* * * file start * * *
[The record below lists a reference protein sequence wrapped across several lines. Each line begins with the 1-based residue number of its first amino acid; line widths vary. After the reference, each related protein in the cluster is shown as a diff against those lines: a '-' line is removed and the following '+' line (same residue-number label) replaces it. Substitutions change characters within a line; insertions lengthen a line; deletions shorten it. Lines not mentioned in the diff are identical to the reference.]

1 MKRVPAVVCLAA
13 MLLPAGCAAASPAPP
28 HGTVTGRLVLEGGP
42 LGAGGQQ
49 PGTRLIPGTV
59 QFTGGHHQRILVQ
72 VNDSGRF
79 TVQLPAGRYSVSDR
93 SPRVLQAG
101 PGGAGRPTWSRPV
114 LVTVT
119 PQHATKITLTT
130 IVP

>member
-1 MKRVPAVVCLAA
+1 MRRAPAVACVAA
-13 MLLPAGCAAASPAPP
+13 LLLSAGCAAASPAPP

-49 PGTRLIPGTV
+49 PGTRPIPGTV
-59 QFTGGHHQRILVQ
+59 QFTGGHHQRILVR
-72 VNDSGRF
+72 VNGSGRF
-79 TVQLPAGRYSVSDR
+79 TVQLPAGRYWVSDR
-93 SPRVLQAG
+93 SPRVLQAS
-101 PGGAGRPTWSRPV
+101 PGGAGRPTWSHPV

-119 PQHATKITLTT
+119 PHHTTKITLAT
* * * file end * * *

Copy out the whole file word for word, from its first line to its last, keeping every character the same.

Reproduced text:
[The record below lists a reference protein sequence wrapped across several lines. Each line begins with the 1-based residue number of its first amino acid; line widths vary. After the reference, each related protein in the cluster is shown as a diff against those lines: a '-' line is removed and the following '+' line (same residue-number label) replaces it. Substitutions change characters within a line; insertions lengthen a line; deletions shorten it. Lines not mentioned in the diff are identical to the reference.]

1 MKRVPAVVCLAA
13 MLLPAGCAAASPAPP
28 HGTVTGRLVLEGGP
42 LGAGGQQ
49 PGTRLIPGTV
59 QFTGGHHQRILVQ
72 VNDSGRF
79 TVQLPAGRYSVSDR
93 SPRVLQAG
101 PGGAGRPTWSRPV
114 LVTVT
119 PQHATKITLTT
130 IVP

>member
-1 MKRVPAVVCLAA
+1 MRRAPAVACVAA
-13 MLLPAGCAAASPAPP
+13 LLLSAGCAAASPAPP

-49 PGTRLIPGTV
+49 PGTRPIPGTV
-59 QFTGGHHQRILVQ
+59 QFTGGHHQRILVR
-72 VNDSGRF
+72 VNGSGRF
-79 TVQLPAGRYSVSDR
+79 TVQLPAGRYWVSDR
-93 SPRVLQAG
+93 SPRVLQAS
-101 PGGAGRPTWSRPV
+101 PGGAGRPTWSHPV

-119 PQHATKITLTT
+119 PHHTTKITLAT